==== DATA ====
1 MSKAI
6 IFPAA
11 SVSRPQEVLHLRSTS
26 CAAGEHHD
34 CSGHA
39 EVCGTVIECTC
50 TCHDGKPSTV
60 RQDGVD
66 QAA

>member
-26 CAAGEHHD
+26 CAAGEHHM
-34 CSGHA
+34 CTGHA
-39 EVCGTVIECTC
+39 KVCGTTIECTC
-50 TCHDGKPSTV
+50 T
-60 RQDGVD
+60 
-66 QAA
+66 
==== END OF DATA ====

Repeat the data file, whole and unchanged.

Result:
1 MSKAI
6 IFPAA
11 SVSRPQEVLHLRSTS
26 CAAGEHHD
34 CSGHA
39 EVCGTVIECTC
50 TCHDGKPSTV
60 RQDGVD
66 QAA

>member
-26 CAAGEHHD
+26 CAAGEHHM
-34 CSGHA
+34 CTGHA
-39 EVCGTVIECTC
+39 KVCGTTIECTC
-50 TCHDGKPSTV
+50 T
-60 RQDGVD
+60 
-66 QAA
+66 